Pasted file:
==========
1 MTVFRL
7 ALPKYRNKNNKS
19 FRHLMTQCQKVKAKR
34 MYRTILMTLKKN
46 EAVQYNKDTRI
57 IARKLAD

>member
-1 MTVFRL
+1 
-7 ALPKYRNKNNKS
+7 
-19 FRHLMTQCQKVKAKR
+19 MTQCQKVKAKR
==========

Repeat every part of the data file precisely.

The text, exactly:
1 MTVFRL
7 ALPKYRNKNNKS
19 FRHLMTQCQKVKAKR
34 MYRTILMTLKKN
46 EAVQYNKDTRI
57 IARKLAD

>member
-1 MTVFRL
+1 
-7 ALPKYRNKNNKS
+7 
-19 FRHLMTQCQKVKAKR
+19 MTQCQKVKAKR